Joint Replacement - Thumb

Joint replacement of the thumb is most often associated with arthritis of the basilar joint of the thumb, or basilar joint arthritis. A form of osteoarthritis, basilar joint arthritis affects women more commonly than men and the basilar joint is the second most common joint to develop osteoarthritis. It generally occurs after the age of 40, as a result of many of the same joint conditions prompting osteoarthritis of other joints - joint instability, cartilage deterioration, wear and tear.

Severe forms of basilar joint deterioration can cause deformity and debilitating pain. When the deteriorating joint becomes nonresponsive to other treatment options and pain and limited function hinder a patient’s quality of life, joint replacement of the thumb may be indicated. A basilar joint replacement eliminates pain and restores strength and function to the finger and hand by replacing the damaged joint(s) with an artificial one.

About the Thumb
The basilar joint of the thumb consist of a small wrist bone and the first bone of the three located in the thumb. The unique shapes of these small bones permit its movement in and out of the plane of the palm to oppose the other fingers. The thumb is able to attain a greater range of movement in many directions compared to the fingers - easily rotating 90 degrees compared to the average 45 degrees of the other fingers, as a result of the surface shapes of the two bones of which it is comprised.

The phalanges are connected to the longer first metacarpal bone in the hand. Utilizing muscles arranged around the first metacarpal, the joint at the base of the thumb, the basal joint, is able to rotate and oppose the fingers - easily enabling grasping and pinching. And a band of fibrous tissue connecting the bones at the base of the thumb, called the ulnar collateral ligament, helps control thumb movement - preventing it from pointing excessively away from the hand.

The stability of the carpometacarpal joint of the thumb depends on these ligaments, which allow movement but remain close to the joint surfaces. If the ligaments loosen and permit too much sliding of the joint surfaces, increased wear on the joint cartilage may occur - leading to arthritis. A fracture or injury can also lead to joint dysfunction and deterioration, ultimately leading to arthritis as well.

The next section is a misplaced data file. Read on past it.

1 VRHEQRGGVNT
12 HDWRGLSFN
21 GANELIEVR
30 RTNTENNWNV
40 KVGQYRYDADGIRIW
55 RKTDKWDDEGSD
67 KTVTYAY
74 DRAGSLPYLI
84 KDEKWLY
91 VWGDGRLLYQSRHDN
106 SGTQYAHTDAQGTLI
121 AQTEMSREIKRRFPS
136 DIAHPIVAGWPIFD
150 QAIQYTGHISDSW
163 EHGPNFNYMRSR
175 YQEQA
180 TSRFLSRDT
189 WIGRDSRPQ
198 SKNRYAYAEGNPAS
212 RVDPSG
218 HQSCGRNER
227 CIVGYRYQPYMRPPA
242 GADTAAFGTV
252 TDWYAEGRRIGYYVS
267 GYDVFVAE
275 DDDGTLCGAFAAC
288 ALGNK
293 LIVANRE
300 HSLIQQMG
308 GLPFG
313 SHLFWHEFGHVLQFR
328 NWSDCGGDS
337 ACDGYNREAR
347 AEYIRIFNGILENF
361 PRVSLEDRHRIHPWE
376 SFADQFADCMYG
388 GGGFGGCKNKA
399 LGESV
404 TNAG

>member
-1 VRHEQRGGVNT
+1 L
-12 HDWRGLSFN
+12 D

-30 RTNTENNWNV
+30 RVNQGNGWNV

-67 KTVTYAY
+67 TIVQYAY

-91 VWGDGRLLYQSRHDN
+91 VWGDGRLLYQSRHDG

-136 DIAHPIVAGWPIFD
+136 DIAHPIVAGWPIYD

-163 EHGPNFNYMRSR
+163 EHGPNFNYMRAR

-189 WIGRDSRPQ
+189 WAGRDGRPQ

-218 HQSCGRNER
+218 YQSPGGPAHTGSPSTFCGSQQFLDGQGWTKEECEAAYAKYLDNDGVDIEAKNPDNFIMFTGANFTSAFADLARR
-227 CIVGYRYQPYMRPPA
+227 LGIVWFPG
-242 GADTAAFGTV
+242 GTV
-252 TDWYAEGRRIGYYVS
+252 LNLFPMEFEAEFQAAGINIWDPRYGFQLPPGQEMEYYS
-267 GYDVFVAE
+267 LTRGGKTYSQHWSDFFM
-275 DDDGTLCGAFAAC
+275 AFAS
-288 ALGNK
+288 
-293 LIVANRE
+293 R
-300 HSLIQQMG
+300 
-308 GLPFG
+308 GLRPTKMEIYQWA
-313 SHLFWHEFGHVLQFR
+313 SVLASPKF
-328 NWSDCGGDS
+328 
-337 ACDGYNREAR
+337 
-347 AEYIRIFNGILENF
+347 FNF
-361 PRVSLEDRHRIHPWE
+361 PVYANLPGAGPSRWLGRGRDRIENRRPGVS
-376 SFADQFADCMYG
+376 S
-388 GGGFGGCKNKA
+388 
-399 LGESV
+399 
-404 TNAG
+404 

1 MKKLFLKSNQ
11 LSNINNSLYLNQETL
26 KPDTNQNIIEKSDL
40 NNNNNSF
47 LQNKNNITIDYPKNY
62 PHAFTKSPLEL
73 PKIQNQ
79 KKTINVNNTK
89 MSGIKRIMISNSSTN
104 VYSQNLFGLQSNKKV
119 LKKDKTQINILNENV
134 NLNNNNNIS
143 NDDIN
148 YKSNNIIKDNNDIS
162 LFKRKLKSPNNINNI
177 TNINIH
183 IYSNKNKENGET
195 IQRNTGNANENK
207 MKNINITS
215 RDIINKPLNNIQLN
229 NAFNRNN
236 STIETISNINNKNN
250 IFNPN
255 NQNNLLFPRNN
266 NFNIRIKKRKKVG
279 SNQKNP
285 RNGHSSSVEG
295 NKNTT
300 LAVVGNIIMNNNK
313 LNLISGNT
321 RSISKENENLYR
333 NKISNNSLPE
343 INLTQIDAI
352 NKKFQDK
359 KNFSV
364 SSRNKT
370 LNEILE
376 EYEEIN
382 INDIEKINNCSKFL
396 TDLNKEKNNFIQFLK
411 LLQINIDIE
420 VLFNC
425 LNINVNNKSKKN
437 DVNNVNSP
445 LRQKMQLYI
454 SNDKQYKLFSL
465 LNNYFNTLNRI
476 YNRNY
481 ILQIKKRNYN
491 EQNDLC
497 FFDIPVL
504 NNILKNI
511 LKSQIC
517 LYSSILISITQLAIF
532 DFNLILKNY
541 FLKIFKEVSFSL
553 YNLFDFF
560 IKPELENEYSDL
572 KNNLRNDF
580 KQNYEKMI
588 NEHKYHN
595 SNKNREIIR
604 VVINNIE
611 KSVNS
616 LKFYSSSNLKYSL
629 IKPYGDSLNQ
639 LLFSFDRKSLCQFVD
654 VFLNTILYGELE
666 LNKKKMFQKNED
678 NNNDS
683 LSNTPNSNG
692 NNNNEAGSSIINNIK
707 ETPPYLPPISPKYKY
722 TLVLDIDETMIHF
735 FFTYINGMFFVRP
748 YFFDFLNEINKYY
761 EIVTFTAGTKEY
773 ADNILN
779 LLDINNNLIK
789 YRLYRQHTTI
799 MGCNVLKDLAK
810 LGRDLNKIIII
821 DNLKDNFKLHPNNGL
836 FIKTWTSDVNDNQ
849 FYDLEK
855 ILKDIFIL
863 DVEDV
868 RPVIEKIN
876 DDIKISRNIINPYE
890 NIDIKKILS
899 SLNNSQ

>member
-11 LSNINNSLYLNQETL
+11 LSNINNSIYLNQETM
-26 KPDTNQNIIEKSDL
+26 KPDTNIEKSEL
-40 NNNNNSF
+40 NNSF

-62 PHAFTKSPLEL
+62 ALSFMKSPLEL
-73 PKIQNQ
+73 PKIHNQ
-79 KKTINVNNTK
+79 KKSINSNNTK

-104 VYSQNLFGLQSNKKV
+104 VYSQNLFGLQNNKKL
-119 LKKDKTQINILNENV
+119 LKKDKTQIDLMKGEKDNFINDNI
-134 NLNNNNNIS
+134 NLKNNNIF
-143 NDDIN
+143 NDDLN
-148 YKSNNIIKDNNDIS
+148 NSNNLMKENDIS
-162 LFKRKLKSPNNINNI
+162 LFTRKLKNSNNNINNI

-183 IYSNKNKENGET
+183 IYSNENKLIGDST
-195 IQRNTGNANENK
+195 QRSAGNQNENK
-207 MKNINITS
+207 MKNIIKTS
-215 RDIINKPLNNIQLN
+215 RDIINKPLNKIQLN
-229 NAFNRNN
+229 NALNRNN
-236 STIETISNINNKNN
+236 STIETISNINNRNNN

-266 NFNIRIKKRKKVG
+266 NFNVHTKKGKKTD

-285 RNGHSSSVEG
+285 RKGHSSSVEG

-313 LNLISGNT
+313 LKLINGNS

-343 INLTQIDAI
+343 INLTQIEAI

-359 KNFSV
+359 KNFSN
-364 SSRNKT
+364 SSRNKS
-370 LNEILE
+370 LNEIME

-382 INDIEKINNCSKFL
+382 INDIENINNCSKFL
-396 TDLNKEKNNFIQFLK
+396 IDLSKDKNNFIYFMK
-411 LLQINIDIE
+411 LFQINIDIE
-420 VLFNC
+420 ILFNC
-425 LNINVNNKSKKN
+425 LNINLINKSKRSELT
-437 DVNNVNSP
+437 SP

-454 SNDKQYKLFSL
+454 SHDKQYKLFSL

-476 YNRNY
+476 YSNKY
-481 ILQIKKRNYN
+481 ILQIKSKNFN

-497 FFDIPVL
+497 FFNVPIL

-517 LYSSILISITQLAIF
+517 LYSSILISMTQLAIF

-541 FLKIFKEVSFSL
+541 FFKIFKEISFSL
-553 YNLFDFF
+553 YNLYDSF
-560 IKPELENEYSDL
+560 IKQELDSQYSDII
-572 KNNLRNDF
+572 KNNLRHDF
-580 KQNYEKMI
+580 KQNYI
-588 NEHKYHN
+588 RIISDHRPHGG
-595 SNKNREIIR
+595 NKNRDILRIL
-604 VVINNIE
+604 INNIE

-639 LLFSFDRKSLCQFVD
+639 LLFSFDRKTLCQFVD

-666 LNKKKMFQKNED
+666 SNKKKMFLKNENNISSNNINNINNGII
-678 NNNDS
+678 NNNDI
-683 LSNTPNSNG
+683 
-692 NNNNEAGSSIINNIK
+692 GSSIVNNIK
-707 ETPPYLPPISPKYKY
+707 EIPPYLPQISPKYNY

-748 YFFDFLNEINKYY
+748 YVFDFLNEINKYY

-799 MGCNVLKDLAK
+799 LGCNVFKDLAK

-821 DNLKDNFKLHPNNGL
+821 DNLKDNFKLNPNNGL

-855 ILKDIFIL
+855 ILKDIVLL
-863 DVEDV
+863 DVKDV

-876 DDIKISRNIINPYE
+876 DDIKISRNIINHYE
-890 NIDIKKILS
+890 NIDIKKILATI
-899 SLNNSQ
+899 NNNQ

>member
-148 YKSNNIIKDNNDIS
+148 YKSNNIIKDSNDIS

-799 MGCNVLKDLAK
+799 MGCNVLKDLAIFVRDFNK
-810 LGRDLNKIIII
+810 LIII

Severe deterioration may prompt bony spurs around the joint. In complete joint destruction, there is an inward collapse of the metacarpal and deterioration around the trapezium. Other joints may also become affected as they react to the changes.

The Procedure
Once the decision is made to proceed with joint replacement, a series of tests and imaging scans are performed in order to ensure the best possible outcome. The procedure is performed as either an in-patient or out-patient procedure, depending on the condition of the patient, number of joints affected and anticipated length of the procedure.

Once the patient is prepared for surgery and anesthesia is administered (either general anesthesia or local anesthesia depending on patient conditions), the procedure begins with an incision in the back of the thumb just over the joint. Once the joint surfaces are exposed, the cartilage is removed from both surfaces. A canal is then formed in the bones of the thumb joint with a small cutter.

An implant designed specifically for the thumb joint and used as a "spacer" to fill the gap created when the arthritic surfaces are removed is placed in the newly formed canal at the base of the thumb. Surrounding tendons and ligaments are use to help hold the implant firmly in place. The wound is then closed with sutures and a dressing is applied.

The hand is kept elevated following the procedure in order to prevent swelling and subsequent stiffness that can result from swelling. Pain medication and possibly antibiotics are prescribed. Once the dressings are removed several days following surgery, a splint is applied to the thumb and rehabilitation is discussed.

Rehabilitation is a key component to a successful recovery and resumption of normal activity.